February / March #99 : Criminal Neglect - by Lisa Zahren

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Table of Contents

Daring to Declare

Old Drugs, New Tricks




Go, Girl!


Tribute: Greg Smith

Service With a Smile

Karma Chameleon

That ’80s Show

Criminal Neglect



In Memoriam

The Great Depression


Getting Down

Norvir up by 400%

Guidelines Re-revised

Genital Hospital

Immune Up

Do Single HIVers Die Faster?

More than 50 percent

Growing Up Positive

Gum Up

Quick Study: Vitamins & Minerals

Editor's Letter


Unhappy Meal

Most Popular Lessons

The HIV Life Cycle


Herpes Simplex Virus

Syphilis & Neurosyphilis

Treatments for Opportunistic Infections (OIs)

What is AIDS & HIV?

Hepatitis & HIV

email print

February / March 2004

Criminal Neglect

by Lisa Zahren

On January 25, 2003, a frigid day inside Limestone Correctional Facility in Capshaw, Alabama, large pieces of ceiling fell from overhead—and a prisoner with AIDS fought for breath. An X-ray revealing large lesions on both lungs, indicating possible metastatic lung cancer, had been virtually ignored for two months. A nurse told correctional officers he could stop breathing at any time and to drive the patient to a hospital—not the one nearby but another two hours away. The officers said they had no medical training and suggested an ambulance, but she replied, “He’ll be fine.” Within half an hour, the patient was dead in the van’s backseat.

HIV health care for Alabama prisoners is in critical condition. In four years, 41 HIV positive male prisoners have died at Limestone—a staggering rate among approximately 250 HIVers. Many deaths have been from PCP pneumonia or wasting. One prisoner—who was treated only by adding white bread to his meals, no medication or supplements—begged his doctor for more food, crying. He died at 39, weighing just 74 pounds.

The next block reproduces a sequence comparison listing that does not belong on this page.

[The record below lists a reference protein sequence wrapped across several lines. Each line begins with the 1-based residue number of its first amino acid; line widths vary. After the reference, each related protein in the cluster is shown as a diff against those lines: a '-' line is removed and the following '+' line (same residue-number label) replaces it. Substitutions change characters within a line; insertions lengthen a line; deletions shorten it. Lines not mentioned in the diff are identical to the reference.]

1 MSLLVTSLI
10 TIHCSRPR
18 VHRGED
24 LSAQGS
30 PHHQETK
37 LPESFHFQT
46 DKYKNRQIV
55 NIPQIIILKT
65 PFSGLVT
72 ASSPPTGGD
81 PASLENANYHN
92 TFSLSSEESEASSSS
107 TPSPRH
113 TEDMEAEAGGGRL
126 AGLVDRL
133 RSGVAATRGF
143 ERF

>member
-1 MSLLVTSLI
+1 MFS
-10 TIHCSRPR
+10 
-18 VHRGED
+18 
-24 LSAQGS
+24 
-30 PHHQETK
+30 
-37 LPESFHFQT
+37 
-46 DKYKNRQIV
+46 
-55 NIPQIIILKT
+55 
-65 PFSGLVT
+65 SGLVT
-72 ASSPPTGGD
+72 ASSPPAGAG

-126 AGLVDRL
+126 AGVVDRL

Only Alabama segregates prisoners with HIV both in programs and housing, which means they cannot participate in work release or other activities to earn money or reduced sentences. The state’s positive men are all housed together, whether they are serving time on bad checks or murder. Since Limestone’s HIVers filed a lawsuit for better medical care and living conditions, the Department of Corrections has made minor changes—for example, moving them from a dilapidated warehouse to a dormitory with cells, and replacing the company that had been providing medical care. But the system is far from healed: Last fall, three people died within a month.

The case is set for trial early this year. Alabama’s women prisoners have also filed a lawsuit for humane medical care, to be tried in June. But legal victories will likely be limited— federal courts have already upheld the state’s segregation of HIVers—so support from community AIDS activists is essential. Visit www.schr.org to learn more about HIV in Alabama prisons; join the national PrisonPoz Listserv at www.hcvinprison.org. Become an advocate in your state.

Lisa Zahren is an investigator at Atlanta’s Southern Center for Human Rights, which represents Alabama’s prisoners with HIV.

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